My latest book, Austin to ATX: The Hippies, Pickers, Slackers & Geeks Who Transformed The Capital of Texas, published by Texas A&M University Press
With cover art by Austin poster artist Kerry Awn, and origin stories about music, writing, food, television, independent film, technology, food trailers, incubators, women’s roller derby, and the Cathedral of Junk, Austin to ATX explains how Austin became Austin, profiling the people behind its transformation and the institutions they created.
I’ll be doing a reading and signing on Wednesday February 13 at 7 pm at the Austin Public Library’s Central Library, in conjunction with the Austin Library Foundation. Michael Barnes of the Austin American-Statesman will moderate, Jon Dee Graham will provide the music, Book People is bringing books to sell, and I’ll be signing books afterward.
This is the tenth book I have authored and maybe the most fulfilling, since it’s taken a lot longer than anticipated, thanks to a three year pause to make and promote the documentary film Sir Doug & The Genuine Texas Groove.
Books are available via Amazon and Book People, Texas’s leading independent bookseller.
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Here’s what Kirkus Reviews says: https://www.kirkusreviews.com/book-reviews/joe-nick-patoski/austin-to-atx/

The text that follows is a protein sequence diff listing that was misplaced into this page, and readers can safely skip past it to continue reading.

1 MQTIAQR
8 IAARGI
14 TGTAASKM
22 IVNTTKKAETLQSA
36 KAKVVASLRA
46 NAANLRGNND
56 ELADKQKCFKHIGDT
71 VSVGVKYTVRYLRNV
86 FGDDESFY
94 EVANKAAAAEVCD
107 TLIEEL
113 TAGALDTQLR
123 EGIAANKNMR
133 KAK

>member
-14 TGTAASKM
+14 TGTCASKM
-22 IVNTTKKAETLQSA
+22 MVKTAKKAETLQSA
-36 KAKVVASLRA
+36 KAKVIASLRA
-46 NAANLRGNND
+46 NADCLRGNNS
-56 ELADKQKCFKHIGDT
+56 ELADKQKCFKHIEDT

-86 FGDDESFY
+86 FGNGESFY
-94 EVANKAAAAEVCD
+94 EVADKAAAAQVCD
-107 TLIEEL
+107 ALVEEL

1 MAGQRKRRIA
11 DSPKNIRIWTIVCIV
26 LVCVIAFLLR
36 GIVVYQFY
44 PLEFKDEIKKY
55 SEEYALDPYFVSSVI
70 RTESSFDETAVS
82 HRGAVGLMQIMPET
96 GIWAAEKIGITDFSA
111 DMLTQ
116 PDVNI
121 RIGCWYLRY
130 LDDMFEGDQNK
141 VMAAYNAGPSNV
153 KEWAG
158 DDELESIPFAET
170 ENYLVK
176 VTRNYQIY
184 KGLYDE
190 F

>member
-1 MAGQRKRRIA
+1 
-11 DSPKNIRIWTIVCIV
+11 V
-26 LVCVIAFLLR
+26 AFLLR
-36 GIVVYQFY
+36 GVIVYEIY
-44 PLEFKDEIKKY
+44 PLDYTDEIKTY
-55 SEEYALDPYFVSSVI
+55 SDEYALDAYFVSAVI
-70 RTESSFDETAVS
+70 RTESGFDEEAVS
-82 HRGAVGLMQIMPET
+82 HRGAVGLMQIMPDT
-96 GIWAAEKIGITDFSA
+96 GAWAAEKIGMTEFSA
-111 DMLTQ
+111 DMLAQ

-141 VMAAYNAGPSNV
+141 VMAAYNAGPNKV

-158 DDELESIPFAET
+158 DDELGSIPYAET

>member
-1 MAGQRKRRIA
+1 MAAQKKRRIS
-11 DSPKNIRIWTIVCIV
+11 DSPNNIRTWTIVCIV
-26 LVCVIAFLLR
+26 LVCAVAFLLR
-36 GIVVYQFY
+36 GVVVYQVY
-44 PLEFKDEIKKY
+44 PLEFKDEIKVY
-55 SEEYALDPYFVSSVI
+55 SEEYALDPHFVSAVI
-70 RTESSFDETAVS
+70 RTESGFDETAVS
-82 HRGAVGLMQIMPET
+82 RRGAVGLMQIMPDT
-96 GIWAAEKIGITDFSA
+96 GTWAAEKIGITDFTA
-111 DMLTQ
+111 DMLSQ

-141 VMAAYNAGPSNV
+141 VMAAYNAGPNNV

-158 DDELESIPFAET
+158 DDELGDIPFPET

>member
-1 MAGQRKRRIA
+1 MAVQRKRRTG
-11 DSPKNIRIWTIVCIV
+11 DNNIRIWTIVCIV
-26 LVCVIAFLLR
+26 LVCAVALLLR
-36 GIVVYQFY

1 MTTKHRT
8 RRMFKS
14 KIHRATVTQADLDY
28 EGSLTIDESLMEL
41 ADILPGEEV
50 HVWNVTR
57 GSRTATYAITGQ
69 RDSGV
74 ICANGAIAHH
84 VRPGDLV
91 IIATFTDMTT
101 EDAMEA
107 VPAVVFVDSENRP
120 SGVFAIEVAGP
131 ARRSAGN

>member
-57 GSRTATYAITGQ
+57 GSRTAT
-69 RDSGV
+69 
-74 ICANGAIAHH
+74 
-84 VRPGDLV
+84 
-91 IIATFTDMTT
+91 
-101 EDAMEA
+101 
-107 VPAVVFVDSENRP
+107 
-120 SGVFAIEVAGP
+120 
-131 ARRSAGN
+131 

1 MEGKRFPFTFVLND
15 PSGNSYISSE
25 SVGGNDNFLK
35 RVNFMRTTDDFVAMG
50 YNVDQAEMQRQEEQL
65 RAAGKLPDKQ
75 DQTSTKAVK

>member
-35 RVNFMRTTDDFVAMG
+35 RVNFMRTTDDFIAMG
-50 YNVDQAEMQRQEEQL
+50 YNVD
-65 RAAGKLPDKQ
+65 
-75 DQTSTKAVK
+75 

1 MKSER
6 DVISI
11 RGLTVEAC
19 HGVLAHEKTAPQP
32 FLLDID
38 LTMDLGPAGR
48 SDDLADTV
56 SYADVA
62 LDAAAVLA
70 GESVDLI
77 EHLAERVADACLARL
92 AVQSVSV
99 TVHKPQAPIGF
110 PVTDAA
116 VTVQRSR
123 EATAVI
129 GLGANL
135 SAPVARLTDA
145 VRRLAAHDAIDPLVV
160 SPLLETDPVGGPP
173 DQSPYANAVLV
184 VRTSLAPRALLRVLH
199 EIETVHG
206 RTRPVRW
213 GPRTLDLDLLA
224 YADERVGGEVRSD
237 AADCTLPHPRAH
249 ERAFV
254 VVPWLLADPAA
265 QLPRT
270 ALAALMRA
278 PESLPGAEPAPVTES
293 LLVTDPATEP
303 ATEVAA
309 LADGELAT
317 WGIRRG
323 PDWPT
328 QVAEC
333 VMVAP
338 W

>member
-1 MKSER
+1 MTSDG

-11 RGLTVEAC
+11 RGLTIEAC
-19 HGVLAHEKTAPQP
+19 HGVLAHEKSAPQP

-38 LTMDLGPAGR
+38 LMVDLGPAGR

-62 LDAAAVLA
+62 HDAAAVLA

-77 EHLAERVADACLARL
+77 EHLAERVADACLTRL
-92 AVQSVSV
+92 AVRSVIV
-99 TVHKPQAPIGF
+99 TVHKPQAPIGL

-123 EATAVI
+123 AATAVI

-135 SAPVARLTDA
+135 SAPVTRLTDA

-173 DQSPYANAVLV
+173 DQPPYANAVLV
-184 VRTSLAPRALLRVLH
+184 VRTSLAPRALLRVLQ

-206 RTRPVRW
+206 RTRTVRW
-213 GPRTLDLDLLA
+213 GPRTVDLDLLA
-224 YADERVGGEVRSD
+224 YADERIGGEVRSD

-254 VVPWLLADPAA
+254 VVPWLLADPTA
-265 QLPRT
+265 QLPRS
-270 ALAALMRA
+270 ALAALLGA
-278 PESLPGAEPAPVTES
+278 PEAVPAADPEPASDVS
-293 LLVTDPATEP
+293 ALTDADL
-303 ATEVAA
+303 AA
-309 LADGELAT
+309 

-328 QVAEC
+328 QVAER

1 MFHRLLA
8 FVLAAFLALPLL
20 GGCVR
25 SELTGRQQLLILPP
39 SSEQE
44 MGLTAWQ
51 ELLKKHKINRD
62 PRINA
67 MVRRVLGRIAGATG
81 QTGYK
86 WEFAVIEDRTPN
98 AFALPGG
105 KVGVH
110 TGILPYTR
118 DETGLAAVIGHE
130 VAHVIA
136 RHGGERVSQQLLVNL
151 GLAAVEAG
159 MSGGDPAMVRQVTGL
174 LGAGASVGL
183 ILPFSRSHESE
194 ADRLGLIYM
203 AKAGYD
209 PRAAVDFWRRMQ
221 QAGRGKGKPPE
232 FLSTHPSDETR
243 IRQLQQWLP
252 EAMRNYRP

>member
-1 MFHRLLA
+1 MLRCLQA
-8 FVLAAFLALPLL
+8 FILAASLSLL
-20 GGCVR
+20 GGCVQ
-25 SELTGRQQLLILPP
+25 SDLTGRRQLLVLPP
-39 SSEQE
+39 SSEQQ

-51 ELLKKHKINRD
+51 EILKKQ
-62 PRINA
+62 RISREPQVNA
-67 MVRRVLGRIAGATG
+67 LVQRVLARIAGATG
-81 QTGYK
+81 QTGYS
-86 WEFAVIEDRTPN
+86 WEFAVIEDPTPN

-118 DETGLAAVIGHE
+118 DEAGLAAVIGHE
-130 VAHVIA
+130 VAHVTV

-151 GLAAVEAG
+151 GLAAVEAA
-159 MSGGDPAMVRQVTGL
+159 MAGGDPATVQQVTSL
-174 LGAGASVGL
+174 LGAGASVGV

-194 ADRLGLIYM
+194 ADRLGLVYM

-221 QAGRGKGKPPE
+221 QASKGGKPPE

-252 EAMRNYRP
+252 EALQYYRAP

A searching character study of the lively Texas capital city.
Patoski (The Dallas Cowboys: The Outrageous History of the Biggest, Loudest, Most Hated, Best Loved Football Team in America, 2012, etc.) arrived in Austin in the shiniest days of its golden era, a time when every bar hosted live music and the city was “loose, easy, and cheap.” As a former music journalist–turned–alt-Texas enthusiast, he writes about everything that makes Austin what it is, from the paradise of Barton Springs to the moon towers and Austin City Limits. His approach is celebratory without being cloying, albeit with an elegiac closing that laments the sad fact that with economic and demographic growth, “Austin had arrived at the maturation/saturation point of a Manhattan or a San Francisco. Limits had been reached.” Anyone who’s tried to drive I-35 or find an affordable home in the city will appreciate the author’s appeal to the good old days. Along the way from then until now, Patoski hits all the bases, including the city’s culinary culture, a blend of the trendy and the new with reverence for the old and hand-rolled (especially when it comes to barbecued meats); Austin’s underappreciated literary culture (Patoski ranks this magazine among the city’s lights, along with writers such as Gary Cartwright and James Michener); the movie scene, dominated by Richard Linklater and Robert Rodriguez; and, of course, the music, with legendary places like Antone’s and the Armadillo World Headquarters giving hippies and rednecks a place to party together. Patoski works with a wealth of material that sometimes overpowers the narrative; the long sections on Whole Foods could have been cut in half without harm, and there’s a touch too much repetition of the idea of Austin’s uniqueness and the tragedy that it couldn’t have been kept weird. Still, if there’s excess, it’s appropriately Texas-sized and easily forgivable.
Fans of the place where “anybody who’s a little different runs…as fast as they can” will find much to like here.